Thursday, August 30, 2012

California: First state to pass comprehensive social media privacy legislation

California has become the first state to pass social media privacy legislation that protects employers/employees/job applicants and schools/students/student applicants. According to The Recorder, California has passed AB 1844 which prohibits employers from requiring access to their employees' or job applicants' personal social media credentials and personal password protected digital content. Last week, California passed student social media privacy legislation that would prohibit post-secondary educational institutions from requiring access to their students' or student applicants' personal social media credentials and personal password protected digital content.

Earlier this year, Maryland and Illinois enacted social media privacy legislation that may protect employers from social media related lawsuits while also protecting the personal privacy of employees and job applicants. Last month, Delaware enacted social media privacy legislation that may protect schools against social media related lawsuits while also protecting the personal privacy of students and student applicants. However, California is the first state to pass comprehensive legislation that protects employers/employees/job applicants and schools/students/student applicants. If Governor Brown signs both SB 1349 and AB 1844, California will become the first state to enact across the board social media privacy legislation.

AB 1844 is a huge win for the business community because it may provide California businesses with a legal liability shield from plaintiffs who may allege that businesses have a legal duty to monitor their employees' personal password protected digital content. This legislation may collectively save California businesses tens of millions of dollars a year in costs to monitor their employees' personal digital accounts. In addition, this law may save California businesses tens of millions of dollars per year on cyber liability insurance premiums that would accompany a duty to monitor employees in the digital/social media space.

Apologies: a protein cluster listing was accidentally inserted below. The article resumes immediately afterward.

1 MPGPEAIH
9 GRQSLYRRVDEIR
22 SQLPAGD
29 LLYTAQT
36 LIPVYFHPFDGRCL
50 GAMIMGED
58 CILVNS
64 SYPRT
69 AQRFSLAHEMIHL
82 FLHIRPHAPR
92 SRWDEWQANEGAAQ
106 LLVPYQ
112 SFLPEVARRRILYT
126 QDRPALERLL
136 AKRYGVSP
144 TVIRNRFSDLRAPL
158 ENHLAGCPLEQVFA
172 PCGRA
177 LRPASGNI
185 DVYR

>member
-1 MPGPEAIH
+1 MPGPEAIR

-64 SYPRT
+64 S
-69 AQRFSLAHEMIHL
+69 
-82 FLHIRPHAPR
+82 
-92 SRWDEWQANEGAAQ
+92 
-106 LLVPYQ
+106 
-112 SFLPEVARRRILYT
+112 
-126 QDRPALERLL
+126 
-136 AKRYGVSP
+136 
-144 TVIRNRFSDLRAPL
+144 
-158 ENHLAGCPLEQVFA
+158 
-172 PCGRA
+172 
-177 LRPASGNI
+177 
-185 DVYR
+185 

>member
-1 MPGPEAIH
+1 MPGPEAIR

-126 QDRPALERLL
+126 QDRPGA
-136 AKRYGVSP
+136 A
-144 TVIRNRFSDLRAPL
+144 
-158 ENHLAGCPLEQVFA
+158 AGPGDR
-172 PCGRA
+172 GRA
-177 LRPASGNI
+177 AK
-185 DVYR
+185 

With access comes responsibility. Since California businesses will not have access to their employees' personal digital content they will not become responsible for their employees' personal social media behavior. Employers do not have a duty to monitor their employees' activities outside of work in the real world so employers should not create a duty to monitor their employees' non-corporate digital activities.

This legislation is also a major victory for employees and job applicants. California employers may no longer ask employees or job applicants to provide access to their personal digital or social media accounts. For example, during a job interview an employer may not request an applicant log into their personal Facebook account or to "Facebook Friend" a hiring manager. In addition, an employer may not require an employee provide access to their personal password protected digital accounts. Job applicants and employees must understand that they should still be careful about the content they post online, utilize the proper privacy settings, and carefully screen who they "Friend" online.


(Full Disclosure: I advised California Assembly Member Campos' office on this legislation.)

To learn more about these issues you may contact me at www.shearlaw.com.

Copyright 2012 by the Law Office of Bradley S. Shear, LLC All rights reserved.